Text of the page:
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Play Talk

By: PATRICIA CURTIS

Tuesday 01 September 2020

David Crystal describes learning a first language as “…… the most complex skill anyone ever learns. And this task needs to be virtually complete by the time a child reaches school age.” Learning a language is hard work but made easier by the fact that we have so much fun doing it - it is no coincidence that language learning occurs during the most play focused period in our lives.

So, let’s look at the relationship between play and learning to communicate:

Positive interactions - the key to positive interactions is to let children lead play and to build on their interests. We can do this by:

  • Getting face to face
  • Waiting to see what is interesting the child
  • Listening to the message - what is the child telling us in actions or words.
  • Commenting on where interests lie and “say what he would if he could” - that is, when a child is looking at something, he needs you to give the words he is missing - not ask him for the word. Too many questions can stop conversations because it feels like you are ‘testing’ the child. A true and genuine question can only be asked when you don’t know the answer!

What is the link between play and language?

We all know the stages of play, so let’s look at how some stages link to language learning.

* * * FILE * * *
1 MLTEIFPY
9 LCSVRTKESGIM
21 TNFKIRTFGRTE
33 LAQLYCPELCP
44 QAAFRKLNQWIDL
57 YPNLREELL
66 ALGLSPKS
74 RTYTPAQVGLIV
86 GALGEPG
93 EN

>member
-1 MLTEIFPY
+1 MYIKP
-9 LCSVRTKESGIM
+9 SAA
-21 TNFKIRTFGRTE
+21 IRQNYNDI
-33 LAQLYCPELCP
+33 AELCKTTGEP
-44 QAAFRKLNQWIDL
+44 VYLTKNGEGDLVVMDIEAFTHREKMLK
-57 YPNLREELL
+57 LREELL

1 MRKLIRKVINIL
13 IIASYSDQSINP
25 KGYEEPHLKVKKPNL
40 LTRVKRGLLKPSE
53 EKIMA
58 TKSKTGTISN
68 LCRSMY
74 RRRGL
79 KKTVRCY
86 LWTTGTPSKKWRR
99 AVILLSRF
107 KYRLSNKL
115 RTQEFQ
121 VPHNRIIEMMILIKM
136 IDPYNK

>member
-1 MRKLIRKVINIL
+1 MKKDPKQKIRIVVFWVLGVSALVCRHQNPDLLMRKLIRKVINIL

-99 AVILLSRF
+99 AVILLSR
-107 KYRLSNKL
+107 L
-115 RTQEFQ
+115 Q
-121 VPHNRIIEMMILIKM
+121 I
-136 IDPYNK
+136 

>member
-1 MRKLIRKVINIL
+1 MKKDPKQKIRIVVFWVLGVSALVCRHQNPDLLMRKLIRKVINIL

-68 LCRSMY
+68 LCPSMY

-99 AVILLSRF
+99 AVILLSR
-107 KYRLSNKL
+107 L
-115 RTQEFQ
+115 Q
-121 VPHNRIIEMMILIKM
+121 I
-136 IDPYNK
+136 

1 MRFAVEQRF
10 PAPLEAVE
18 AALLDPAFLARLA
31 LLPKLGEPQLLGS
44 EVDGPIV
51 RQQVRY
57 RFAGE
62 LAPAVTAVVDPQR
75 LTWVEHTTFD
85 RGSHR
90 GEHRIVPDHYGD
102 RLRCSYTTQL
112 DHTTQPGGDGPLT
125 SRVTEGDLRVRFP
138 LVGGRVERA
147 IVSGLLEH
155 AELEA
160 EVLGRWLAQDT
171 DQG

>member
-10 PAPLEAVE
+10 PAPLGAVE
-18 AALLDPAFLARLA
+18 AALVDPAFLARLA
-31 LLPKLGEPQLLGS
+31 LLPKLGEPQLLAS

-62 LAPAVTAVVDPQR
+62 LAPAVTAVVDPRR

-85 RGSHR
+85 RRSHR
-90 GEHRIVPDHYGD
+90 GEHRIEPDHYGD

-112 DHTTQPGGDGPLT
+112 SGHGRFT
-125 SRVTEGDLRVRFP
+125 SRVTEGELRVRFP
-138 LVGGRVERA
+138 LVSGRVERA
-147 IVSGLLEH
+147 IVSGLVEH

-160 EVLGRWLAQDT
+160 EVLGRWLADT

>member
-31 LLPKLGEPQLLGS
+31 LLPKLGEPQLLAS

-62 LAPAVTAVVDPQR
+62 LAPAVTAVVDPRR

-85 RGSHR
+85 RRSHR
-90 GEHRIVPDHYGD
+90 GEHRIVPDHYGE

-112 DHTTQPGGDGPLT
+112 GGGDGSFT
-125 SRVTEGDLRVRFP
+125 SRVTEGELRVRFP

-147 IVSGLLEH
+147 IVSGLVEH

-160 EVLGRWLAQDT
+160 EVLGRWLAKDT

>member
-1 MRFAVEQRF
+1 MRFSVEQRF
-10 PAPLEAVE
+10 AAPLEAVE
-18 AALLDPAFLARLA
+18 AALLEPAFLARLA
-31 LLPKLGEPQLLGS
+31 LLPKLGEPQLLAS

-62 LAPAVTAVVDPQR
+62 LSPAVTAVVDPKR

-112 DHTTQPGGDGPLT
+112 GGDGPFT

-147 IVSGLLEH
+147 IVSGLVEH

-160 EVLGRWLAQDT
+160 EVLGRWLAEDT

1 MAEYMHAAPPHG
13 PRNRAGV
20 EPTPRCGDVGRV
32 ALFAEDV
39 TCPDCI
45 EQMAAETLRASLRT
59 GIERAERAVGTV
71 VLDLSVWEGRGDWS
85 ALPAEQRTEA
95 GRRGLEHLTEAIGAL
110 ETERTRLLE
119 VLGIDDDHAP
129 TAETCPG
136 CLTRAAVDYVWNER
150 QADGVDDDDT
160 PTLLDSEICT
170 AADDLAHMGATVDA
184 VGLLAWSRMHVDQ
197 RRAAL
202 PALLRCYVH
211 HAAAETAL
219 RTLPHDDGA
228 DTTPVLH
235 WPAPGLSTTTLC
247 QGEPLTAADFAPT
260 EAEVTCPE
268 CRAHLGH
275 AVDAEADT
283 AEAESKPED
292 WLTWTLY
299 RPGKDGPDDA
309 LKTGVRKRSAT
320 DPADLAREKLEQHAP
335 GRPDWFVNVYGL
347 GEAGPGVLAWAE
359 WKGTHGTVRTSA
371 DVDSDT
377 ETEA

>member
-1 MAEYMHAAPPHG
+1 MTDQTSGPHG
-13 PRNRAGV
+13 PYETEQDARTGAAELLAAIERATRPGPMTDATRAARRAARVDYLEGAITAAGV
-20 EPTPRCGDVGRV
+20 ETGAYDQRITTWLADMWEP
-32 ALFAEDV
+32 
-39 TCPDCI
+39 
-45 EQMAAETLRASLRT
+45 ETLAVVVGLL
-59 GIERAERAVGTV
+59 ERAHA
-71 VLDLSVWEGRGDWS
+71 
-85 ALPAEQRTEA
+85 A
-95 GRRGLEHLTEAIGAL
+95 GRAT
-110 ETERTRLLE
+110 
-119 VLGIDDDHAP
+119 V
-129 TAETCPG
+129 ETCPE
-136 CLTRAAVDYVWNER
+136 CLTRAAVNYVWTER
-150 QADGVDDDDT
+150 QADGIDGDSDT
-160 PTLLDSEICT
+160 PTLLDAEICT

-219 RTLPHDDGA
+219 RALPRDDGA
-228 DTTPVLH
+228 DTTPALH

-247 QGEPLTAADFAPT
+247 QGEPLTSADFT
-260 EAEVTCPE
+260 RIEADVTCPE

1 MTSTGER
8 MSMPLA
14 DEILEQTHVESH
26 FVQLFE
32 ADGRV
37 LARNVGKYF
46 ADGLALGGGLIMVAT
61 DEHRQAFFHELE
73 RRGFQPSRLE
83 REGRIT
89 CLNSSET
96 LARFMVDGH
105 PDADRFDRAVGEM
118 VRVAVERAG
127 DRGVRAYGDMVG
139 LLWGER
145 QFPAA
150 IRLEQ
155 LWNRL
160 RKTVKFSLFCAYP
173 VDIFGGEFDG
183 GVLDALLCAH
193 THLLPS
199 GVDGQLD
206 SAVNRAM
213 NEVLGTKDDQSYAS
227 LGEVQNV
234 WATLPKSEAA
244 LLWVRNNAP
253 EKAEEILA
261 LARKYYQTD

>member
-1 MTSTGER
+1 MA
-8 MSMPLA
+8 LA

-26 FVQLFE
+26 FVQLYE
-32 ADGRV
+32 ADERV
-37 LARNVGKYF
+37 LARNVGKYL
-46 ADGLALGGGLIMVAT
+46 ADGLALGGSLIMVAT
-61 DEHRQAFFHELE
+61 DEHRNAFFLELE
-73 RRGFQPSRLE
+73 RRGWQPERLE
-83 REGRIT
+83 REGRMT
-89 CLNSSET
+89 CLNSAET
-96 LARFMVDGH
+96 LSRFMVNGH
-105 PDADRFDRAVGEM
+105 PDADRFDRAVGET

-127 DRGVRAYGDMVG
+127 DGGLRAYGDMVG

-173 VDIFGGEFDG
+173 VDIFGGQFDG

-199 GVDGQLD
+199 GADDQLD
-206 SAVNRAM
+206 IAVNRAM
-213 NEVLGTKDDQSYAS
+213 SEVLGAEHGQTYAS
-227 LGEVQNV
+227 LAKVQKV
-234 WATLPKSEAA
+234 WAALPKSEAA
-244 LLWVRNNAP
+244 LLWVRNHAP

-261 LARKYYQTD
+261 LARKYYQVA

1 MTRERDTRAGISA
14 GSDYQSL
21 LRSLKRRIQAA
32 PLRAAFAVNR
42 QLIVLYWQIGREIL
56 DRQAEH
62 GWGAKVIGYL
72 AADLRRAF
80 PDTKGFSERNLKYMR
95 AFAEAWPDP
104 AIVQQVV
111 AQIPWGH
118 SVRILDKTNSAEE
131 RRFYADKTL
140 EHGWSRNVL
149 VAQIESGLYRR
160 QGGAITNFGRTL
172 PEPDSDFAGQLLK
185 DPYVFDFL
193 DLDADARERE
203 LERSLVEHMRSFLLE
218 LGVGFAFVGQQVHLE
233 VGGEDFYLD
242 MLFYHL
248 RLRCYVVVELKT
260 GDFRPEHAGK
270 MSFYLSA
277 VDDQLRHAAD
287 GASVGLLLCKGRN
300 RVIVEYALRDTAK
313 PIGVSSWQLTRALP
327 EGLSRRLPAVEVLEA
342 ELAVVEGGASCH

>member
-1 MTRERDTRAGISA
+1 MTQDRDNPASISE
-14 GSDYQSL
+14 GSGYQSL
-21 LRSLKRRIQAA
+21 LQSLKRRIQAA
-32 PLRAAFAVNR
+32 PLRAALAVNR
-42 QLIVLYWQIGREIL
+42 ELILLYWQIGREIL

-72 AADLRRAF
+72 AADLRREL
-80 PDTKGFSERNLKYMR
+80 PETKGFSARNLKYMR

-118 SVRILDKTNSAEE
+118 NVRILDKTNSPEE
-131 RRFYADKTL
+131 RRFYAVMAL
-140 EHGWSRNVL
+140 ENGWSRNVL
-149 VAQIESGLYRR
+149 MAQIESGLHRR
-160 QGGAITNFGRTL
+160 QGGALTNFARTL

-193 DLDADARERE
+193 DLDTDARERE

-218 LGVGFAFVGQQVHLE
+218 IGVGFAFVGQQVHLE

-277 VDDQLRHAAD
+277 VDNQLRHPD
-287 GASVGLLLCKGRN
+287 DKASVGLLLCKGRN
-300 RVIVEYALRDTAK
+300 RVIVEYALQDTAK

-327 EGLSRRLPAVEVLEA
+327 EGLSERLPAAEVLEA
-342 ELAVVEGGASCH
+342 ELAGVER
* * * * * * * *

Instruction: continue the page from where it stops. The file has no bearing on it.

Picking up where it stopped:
Exploratory Play - Babies initially put everything into their mouths. Through exploring the object with you, it helps their understanding of what it is and what we do with it. Being able to play with a real object is an important step for learning language. The first information about an object is to know what it is and how we use it. Then we learn it has a name and that name triggers information. We need this information or “hook” to recognise and understand the sound we hear to match this hook. So, when I say the word “cat” none of you pictured an ice cream cone - I hope! There are stages within exploratory play including exploring objects and situations, recognising objects in a context, (e.g. the fridge door opening means a bottle is coming, the water in the bath means bath time) and using everyday objects on themselves and others, (e.g. brushing their own and mum’s hair - not pretending just using). The child’s communication is developing along with his play, so initially there is no intent in his vocalisations but he will begin to use his body and voice in anticipation of something about to happen - e.g. they get excited before the food arrives or before you say “boo” in a peek a boo game.